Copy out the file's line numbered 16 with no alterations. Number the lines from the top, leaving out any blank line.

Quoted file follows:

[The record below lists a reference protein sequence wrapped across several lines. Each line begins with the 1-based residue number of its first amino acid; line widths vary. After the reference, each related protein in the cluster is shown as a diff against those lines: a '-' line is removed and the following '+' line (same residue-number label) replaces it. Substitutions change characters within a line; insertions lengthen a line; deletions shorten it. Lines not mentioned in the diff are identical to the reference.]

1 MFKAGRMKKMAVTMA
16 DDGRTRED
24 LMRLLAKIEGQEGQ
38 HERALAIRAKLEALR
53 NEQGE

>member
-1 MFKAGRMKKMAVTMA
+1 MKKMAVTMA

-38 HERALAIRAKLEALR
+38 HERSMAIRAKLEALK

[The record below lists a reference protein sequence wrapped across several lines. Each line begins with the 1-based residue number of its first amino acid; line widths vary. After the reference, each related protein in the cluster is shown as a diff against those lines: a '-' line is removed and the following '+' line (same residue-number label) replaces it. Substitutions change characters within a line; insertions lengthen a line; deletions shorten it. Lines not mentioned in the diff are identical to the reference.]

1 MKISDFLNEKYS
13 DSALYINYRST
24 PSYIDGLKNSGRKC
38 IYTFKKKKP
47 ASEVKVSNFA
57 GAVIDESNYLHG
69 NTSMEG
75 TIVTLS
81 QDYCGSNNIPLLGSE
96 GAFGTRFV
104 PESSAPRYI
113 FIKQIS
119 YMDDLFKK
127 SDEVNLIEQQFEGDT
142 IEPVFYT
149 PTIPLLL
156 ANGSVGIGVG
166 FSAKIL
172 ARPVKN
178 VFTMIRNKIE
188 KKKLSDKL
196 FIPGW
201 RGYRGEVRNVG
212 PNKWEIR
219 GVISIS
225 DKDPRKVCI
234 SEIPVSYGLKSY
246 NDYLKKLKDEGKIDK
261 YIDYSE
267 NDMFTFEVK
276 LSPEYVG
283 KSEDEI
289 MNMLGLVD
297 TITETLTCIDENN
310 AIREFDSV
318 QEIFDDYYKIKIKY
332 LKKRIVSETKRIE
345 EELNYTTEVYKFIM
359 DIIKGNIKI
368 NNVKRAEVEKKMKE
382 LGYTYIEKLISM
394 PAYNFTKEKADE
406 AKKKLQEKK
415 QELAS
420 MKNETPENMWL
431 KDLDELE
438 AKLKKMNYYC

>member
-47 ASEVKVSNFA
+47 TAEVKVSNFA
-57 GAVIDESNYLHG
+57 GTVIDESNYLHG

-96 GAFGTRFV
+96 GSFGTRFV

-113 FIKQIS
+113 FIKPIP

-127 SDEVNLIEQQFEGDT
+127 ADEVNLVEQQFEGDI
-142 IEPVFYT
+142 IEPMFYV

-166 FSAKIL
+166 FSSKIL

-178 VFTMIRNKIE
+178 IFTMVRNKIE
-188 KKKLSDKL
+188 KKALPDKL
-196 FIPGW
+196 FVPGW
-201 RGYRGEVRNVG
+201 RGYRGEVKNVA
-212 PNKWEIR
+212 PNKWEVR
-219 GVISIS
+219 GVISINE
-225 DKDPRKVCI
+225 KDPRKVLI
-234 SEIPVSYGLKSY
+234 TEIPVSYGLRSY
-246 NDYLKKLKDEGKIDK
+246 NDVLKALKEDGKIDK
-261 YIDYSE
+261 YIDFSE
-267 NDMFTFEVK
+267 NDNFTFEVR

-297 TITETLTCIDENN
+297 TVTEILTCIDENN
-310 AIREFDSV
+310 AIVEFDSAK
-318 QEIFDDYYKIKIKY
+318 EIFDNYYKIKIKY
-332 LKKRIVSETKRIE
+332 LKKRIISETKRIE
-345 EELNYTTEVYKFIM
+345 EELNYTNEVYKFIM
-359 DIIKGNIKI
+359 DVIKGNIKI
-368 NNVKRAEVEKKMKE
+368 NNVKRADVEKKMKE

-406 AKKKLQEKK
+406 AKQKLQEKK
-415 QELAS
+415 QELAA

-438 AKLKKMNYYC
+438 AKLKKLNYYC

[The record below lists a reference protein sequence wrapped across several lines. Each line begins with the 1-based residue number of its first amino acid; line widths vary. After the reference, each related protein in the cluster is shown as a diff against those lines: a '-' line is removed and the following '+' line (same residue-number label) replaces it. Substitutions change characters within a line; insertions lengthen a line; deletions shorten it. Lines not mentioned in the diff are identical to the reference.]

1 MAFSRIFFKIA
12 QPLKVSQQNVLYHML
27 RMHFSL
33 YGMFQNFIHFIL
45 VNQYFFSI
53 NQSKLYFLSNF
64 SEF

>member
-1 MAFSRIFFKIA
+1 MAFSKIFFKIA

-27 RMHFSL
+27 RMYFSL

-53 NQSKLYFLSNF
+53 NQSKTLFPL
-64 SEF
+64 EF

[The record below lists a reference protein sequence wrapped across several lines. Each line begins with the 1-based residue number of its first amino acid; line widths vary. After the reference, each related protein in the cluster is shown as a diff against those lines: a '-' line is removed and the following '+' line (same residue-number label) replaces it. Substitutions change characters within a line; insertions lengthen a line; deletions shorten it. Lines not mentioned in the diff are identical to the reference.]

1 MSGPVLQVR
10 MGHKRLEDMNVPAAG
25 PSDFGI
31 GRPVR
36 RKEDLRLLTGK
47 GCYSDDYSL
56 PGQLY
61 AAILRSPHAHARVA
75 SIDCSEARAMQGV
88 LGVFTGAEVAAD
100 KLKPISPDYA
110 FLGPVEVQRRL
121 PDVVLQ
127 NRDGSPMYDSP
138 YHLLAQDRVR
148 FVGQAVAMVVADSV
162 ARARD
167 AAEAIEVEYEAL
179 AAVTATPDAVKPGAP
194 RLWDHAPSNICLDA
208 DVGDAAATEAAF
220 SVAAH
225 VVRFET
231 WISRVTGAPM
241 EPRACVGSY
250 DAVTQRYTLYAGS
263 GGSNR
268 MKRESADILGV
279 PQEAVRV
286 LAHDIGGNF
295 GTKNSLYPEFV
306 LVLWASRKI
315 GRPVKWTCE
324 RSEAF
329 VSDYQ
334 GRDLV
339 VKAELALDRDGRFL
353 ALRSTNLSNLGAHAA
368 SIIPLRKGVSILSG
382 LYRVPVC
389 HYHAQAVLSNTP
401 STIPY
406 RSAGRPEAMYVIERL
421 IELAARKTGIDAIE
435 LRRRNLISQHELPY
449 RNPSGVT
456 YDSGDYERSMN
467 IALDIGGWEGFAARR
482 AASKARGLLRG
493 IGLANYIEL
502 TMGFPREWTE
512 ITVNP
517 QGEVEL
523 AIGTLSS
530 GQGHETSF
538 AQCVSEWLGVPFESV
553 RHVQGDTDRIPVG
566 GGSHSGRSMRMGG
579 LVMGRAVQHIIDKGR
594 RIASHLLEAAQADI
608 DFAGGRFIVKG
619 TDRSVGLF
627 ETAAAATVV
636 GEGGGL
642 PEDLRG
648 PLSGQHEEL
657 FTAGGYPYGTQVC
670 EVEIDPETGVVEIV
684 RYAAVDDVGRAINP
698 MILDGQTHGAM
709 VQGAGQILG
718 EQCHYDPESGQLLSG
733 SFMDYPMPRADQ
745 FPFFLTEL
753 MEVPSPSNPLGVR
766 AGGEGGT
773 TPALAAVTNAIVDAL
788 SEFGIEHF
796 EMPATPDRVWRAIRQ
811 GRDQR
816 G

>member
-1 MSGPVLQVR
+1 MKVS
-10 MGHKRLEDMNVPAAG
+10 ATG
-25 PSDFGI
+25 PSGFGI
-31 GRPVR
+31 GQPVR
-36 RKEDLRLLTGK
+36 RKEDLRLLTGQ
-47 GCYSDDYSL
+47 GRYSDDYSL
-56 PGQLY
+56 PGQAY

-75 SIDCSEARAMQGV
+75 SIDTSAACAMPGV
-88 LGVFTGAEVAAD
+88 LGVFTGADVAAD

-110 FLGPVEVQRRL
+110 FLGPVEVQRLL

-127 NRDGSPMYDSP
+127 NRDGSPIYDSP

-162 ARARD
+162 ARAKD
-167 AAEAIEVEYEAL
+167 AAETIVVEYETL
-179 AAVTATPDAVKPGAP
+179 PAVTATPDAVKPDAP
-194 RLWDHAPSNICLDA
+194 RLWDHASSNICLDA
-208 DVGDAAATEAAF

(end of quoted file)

38 IYTFKKKKP